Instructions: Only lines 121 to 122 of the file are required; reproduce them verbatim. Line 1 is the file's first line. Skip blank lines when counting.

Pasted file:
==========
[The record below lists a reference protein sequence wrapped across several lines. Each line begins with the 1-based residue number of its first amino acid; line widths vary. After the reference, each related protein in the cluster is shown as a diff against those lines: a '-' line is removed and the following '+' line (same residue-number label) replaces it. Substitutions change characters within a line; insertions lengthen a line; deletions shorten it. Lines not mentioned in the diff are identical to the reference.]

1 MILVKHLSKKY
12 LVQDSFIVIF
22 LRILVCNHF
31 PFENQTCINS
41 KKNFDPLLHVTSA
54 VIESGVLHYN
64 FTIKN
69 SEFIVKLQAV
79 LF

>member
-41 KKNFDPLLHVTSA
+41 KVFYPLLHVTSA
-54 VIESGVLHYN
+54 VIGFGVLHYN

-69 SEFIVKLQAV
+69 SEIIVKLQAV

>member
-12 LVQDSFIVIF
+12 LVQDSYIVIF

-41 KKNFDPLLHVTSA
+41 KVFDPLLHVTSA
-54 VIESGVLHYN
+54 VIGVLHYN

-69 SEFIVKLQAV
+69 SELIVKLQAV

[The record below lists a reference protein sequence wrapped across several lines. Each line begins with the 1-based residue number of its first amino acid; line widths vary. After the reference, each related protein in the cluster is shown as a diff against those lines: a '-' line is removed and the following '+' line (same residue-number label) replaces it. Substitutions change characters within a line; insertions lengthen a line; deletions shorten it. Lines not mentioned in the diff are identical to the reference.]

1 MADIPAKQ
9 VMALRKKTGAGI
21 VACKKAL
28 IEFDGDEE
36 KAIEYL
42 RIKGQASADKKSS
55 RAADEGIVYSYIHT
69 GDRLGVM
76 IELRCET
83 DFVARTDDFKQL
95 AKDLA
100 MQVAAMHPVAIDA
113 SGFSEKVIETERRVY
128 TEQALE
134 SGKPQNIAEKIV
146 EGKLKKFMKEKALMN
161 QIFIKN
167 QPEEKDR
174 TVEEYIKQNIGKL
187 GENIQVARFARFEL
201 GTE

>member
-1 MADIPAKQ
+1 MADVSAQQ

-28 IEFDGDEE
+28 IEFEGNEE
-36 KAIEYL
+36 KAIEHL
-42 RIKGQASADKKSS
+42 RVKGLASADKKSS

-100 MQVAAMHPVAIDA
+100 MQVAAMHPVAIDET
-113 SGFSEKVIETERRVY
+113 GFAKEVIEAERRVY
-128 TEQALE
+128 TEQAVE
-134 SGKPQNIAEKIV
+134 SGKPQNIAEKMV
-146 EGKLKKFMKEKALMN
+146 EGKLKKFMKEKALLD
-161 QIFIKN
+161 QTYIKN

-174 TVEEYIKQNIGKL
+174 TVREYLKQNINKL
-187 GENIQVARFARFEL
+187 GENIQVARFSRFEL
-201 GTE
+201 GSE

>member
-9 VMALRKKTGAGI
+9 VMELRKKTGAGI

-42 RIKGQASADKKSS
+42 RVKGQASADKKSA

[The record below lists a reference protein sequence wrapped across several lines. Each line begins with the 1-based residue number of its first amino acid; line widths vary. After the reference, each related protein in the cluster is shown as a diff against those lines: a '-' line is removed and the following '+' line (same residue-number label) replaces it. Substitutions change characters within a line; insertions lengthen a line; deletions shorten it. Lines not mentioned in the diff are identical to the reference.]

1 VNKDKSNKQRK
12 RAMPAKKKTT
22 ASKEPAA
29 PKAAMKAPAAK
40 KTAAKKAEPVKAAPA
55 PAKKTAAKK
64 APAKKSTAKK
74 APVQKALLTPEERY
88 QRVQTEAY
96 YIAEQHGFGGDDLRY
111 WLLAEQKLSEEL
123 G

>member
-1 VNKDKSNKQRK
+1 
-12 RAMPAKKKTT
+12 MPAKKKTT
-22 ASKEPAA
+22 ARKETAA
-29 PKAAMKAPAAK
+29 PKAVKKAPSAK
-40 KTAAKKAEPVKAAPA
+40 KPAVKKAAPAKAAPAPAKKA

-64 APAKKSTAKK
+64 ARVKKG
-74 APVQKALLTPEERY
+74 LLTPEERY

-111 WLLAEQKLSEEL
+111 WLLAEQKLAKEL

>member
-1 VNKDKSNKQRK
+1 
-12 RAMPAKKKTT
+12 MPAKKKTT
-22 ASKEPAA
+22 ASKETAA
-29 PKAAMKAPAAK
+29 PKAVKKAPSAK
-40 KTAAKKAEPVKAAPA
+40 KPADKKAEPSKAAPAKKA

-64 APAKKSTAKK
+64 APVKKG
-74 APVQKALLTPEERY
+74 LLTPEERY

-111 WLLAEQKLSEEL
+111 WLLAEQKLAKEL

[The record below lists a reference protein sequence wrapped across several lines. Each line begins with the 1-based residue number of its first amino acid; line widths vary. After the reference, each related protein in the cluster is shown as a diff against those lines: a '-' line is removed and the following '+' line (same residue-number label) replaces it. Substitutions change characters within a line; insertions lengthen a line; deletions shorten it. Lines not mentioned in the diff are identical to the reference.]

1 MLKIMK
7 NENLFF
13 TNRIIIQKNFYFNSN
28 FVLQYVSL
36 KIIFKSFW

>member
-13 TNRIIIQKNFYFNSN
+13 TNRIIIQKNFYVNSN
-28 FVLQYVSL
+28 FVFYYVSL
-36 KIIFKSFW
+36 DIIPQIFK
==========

+40 KPADKKAEPSKAAPAKKA

-64 APAKKSTAKK